If you’ve not heard the news, famed engineer/producer Andy Johns passed away over the weekend. Andy was instrumental in so many hits by rock icons from The Rolling Stones, Led Zeppelin and Van Halen to newer artists like Cinderella, Joe Satriani and Chicken Foot. He was a guy that definitely liked to have fun, but he was dead serious when it came to recording.
In honor of his life, here’s an interview I did with Andy for The Mixing Engineer’s Handbook that contains so much of his wisdom.
Does the fact that you started on 4 track affect the way you work now?
Andy Johns: Yes, because I learned how to balance things properly to begin with. Nowadays, because you have this luxury of the computer and virtually as many tracks as you want, you don’t think that way any more, but it was a great learning experience having to do it that way.
You know why Sgt. Pepper sounds so good? You know why Are You Experienced [by The Jimi Hendrix Experience] sounds so good, almost better than what we can do now? Because, when you were doing the 4 to 4 [bouncing down from one four track machine to another], you mixed as you went. There was a mix on 2 tracks of the second 4 track machine and you filled up the open tracks and did the same thing again. Listen to “We Love You” [by The Rolling Stones]. Listen to Sgt. Pepper’s. Listen to “Hole In My Shoe” by Traffic. You mixed as you went along, therefore after you got the sounds that would fit with each other, all you had to do is adjust the melodies.
What’s your approach to using EQ?
Andy Johns: You don’t get your sound out of a console, you get your sound from the room. You choose the right instruments and the right amplifiers for the track. If you have a guitar sound that’s not working with the track properly, you don’t use EQ to make it work, you choose another guitar and/or amplifier so it fits better in the track. It might take a day and it might take four or five different set-ups, but in the end you don’t have to worry about EQ because you made the right acoustic choices while recording.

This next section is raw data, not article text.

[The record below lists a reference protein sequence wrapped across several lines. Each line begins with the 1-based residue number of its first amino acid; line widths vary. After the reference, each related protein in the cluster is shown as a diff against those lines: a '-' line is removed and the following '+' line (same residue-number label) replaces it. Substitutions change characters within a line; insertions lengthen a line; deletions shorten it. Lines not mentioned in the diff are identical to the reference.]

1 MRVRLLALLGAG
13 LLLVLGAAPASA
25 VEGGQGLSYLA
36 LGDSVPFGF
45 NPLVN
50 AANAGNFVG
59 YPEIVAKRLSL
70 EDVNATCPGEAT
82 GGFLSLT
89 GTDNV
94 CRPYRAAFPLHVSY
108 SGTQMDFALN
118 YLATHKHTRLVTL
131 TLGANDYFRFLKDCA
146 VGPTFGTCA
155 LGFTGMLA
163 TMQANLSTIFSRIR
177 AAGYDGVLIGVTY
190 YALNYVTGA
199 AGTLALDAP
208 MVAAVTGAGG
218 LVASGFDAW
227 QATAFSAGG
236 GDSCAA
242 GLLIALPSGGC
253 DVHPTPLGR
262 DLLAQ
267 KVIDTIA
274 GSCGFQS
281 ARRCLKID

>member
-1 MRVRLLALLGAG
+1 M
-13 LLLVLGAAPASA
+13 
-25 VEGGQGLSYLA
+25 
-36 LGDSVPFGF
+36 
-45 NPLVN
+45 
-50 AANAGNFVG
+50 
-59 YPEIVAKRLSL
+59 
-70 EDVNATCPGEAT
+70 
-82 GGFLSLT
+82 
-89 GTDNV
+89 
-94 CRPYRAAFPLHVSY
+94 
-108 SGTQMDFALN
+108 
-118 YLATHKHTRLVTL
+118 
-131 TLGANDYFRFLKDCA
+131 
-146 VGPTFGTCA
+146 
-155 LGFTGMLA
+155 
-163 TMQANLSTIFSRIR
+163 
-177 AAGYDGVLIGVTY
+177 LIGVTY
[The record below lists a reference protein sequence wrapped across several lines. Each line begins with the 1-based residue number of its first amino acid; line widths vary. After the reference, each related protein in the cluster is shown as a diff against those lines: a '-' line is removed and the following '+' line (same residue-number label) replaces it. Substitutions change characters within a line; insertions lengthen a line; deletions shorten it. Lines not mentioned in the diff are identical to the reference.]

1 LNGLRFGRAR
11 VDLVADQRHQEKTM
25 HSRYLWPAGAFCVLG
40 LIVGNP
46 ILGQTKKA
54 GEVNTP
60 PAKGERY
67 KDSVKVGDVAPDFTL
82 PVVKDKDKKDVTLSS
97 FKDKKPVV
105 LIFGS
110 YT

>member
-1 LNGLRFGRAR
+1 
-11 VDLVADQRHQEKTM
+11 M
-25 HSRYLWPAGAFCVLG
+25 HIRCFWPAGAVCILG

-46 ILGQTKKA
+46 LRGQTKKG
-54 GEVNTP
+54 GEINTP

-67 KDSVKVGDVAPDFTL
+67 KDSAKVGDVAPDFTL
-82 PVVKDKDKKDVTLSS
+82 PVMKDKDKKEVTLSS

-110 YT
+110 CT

With drum sounds, even though placing the mics is reasonably important, it’s the way you make the drums sound in the room. The sounds come from the instrument and not from the mixer. On rare occasion, if you run into real trouble, maybe you can get away with using a bunch of EQ, but you can fiddle for days and all you’ll do is make something that was wrong in the first place just sound different.
How about compression?
Andy Johns: I use compression because it’s the only way that you can truly modify a sound. Whatever the most predominate frequency is, the more you compress it the more predominate that frequency will be. Suppose the predominate frequencies are 1k to 3kHz. Put a compressor on it and the bottom end goes away, the top end disappears and you’re left with “Ehhhhh” (makes a nasal sound).
So for me, compressors can modify the sound more than anything else. If it’s a bass guitar, you put the compressor before your EQ because if you do it the other way around, you’ll lose the top and mids when the compressor emphasizes the spot that you EQ’ed. If you compress it first, then add bottom, then you’re gonna hear it better.
At what level do you listen at?
Andy Johns: If I’m listening on small speakers, I’ve got to turn them up to where they’re at the threshold of breaking up but without any distortion, or, I listen very quietly. If you turn it way down low, you can hear everything much better. If you turn it as far as it will go before the speakers freak out, then it pumps. In the middle I can’t do it. It’s just not rock n’ roll to me.